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    • UnderDawg

      A Few Simple Rules   05/22/2017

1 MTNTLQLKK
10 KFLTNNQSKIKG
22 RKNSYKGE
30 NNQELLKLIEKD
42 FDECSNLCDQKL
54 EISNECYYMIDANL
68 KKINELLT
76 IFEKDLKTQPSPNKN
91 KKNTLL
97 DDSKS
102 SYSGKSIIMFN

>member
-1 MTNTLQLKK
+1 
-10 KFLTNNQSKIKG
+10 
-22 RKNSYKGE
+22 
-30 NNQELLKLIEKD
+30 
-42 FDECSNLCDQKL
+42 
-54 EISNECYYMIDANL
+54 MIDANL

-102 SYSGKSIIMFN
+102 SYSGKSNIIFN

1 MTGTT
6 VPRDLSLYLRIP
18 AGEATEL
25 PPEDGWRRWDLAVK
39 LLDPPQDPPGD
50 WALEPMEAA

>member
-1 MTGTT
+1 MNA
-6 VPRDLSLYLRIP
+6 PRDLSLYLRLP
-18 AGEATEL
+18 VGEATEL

Sailing Anarchy is a very lightly moderated site. This is by design, to afford a more free atmosphere for discussion. There are plenty of sailing forums you can go to where swearing isn't allowed, confrontation is squelched and, and you can have a moderator finger-wag at you for your attitude. SA tries to avoid that and allow for more adult behavior without moderators editing your posts and whacking knuckles with rulers. We don't have a long list of published "thou shalt nots" either, and this is by design. Too many absolute rules paints us into too many corners. So check the Terms of Service - there IS language there about certain types of behavior that is not permitted. We interpret that lightly and permit a lot of latitude, but we DO reserve the right to take action when something is too extreme to tolerate (too racist, graphic, violent, misogynistic, etc.). Yes, that is subjective, but it allows us discretion. Avoiding a laundry list of rules allows for freedom; don't abuse it. However there ARE a few basic rules that will earn you a suspension, and apparently a brief refresher is in order. 1) Allegations of pedophilia - there is no tolerance for this. So if you make allegations, jokes, innuendo or suggestions about child molestation, child pornography, abuse or inappropriate behavior with minors etc. about someone on this board you will get a time out. This is pretty much automatic; this behavior can have real world effect and is not acceptable. Obviously the subject is not banned when discussion of it is apropos, e.g. talking about an item in the news for instance. But allegations or references directed at or about another poster is verboten. 2) Outing people - providing real world identifiable information about users on the forums who prefer to remain anonymous. Yes, some of us post with our real names - not a problem to use them. However many do NOT, and if you find out someone's name keep it to yourself, first or last. This also goes for other identifying information too - employer information etc. You don't need too many pieces of data to figure out who someone really is these days. Depending on severity you might get anything from a scolding to a suspension - so don't do it. I know it can be confusing sometimes for newcomers, as SA has been around almost twenty years and there are some people that throw their real names around and their current Display Name may not match the name they have out in the public. But if in doubt, you don't want to accidentally out some one so use caution, even if it's a personal friend of yours in real life. 3) Posting While Suspended - If you've earned a timeout (these are fairly rare and hard to get), please observe the suspension. If you create a new account (a "Sock Puppet") and return to the forums to post with it before your suspension is up you WILL get more time added to your original suspension and lose your Socks. This behavior may result a permanent ban, since it shows you have zero respect for the few rules we have and the moderating team that is tasked with supporting them. Check the Terms of Service you agreed to; they apply to the individual agreeing, not the account you created, so don't try to Sea Lawyer us if you get caught. Just don't do it. Those are the three that will almost certainly get you into some trouble. IF YOU SEE SOMEONE DO ONE OF THESE THINGS, please do the following: Refrain from quoting the offending text, it makes the thread cleanup a pain in the rear Press the Report button; it is by far the best way to notify Admins as we will get e-mails. Calling out for Admins in the middle of threads, sending us PM's, etc. - there is no guarantee we will get those in a timely fashion. There are multiple Moderators in multiple time zones around the world, and anyone one of us can handle the Report and all of us will be notified about it. But if you PM one Mod directly and he's off line, the problem will get dealt with much more slowly. Other behaviors that you might want to think twice before doing include: Intentionally disrupting threads and discussions repeatedly. Off topic/content free trolling in threads to disrupt dialog Stalking users around the forums with the intent to disrupt content and discussion Repeated posting of overly graphic or scatological porn content. There are plenty web sites for you to get your freak on, don't do it here. And a brief note to Newbies... No, we will not ban people or censor them for dropping F-bombs on you, using foul language, etc. so please don't report it when one of our members gives you a greeting you may find shocking. We do our best not to censor content here and playing swearword police is not in our job descriptions. Sailing Anarchy is more like a bar than a classroom, so handle it like you would meeting someone a little coarse - don't look for the teacher. Thanks.